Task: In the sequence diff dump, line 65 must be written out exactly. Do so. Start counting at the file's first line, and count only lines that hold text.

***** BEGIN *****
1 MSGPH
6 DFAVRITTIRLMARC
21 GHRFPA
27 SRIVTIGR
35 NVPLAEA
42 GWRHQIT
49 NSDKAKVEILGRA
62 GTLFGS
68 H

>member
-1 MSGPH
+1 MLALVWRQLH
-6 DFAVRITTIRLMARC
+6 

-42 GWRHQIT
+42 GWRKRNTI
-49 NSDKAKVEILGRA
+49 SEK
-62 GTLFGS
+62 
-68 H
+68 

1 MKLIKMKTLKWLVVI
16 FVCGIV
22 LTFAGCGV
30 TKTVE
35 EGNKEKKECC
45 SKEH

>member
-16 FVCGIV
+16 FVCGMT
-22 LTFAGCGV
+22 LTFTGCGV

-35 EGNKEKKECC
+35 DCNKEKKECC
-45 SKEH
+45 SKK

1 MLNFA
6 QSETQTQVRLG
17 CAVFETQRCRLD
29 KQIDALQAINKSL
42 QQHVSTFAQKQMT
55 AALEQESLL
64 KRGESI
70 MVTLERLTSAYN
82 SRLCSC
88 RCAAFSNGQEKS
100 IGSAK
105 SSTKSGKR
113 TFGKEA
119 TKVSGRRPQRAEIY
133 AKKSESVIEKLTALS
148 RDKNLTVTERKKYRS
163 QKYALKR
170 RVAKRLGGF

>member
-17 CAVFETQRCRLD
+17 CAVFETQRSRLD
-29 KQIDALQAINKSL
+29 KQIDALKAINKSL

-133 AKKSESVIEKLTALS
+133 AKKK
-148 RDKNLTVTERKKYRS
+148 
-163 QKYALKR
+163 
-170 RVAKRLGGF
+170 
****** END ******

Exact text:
-163 QKYALKR